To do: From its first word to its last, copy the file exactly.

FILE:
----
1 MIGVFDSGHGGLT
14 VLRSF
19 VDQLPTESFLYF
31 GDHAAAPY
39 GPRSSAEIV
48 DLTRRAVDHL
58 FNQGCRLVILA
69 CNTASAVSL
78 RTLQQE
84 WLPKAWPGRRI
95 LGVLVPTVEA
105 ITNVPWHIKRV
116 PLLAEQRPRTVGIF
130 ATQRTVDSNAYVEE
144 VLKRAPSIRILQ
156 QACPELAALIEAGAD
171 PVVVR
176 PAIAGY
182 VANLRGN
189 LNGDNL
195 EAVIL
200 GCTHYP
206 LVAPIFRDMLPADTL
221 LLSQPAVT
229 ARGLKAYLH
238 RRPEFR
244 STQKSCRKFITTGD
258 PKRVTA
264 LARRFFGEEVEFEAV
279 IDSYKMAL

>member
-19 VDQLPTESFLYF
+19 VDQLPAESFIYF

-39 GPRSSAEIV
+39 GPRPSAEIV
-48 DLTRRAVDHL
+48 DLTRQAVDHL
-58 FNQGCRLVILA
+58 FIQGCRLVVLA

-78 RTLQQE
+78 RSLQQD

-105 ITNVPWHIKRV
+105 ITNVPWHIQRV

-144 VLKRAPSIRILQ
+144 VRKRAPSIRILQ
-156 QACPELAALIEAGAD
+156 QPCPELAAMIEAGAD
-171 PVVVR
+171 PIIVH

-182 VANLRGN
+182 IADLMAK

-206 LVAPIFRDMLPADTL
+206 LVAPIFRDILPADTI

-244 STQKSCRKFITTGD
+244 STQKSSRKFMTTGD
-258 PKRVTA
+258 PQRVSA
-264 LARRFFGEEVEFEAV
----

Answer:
1 MIGVFDSGHGGLT
14 VLRSF
19 VDQLPTESFLYF
31 GDHAAAPY
39 GPRSSAEIV
48 DLTRRAVDHL
58 FNQGCRLVILA
69 CNTASAVSL
78 RTLQQE
84 WLPKAWPGRRI
95 LGVLVPTVEA
105 ITNVPWHIKRV
116 PLLAEQRPRTVGIF
130 ATQRTVDSNAYVEE
144 VLKRAPSIRILQ
156 QACPELAALIEAGAD
171 PVVVR
176 PAIAGY
182 VANLRGN
189 LNGDNL
195 EAVIL
200 GCTHYP
206 LVAPIFRDMLPADTL
221 LLSQPAVT
229 ARGLKAYLH
238 RRPEFR
244 STQKSCRKFITTGD
258 PKRVTA
264 LARRFFGEEVEFEAV
279 IDSYKMAL

>member
-19 VDQLPTESFLYF
+19 VDQLPAESFIYF

-39 GPRSSAEIV
+39 GPRPSAEIV
-48 DLTRRAVDHL
+48 DLTRQAVDHL
-58 FNQGCRLVILA
+58 FIQGCRLVVLA

-78 RTLQQE
+78 RSLQQD

-105 ITNVPWHIKRV
+105 ITNVPWHIQRV

-144 VLKRAPSIRILQ
+144 VRKRAPSIRILQ
-156 QACPELAALIEAGAD
+156 QPCPELAAMIEAGAD
-171 PVVVR
+171 PIIVH

-182 VANLRGN
+182 IADLMAK

-206 LVAPIFRDMLPADTL
+206 LVAPIFRDILPADTI

-244 STQKSCRKFITTGD
+244 STQKSSRKFMTTGD
-258 PKRVTA
+258 PQRVSA
-264 LARRFFGEEVEFEAV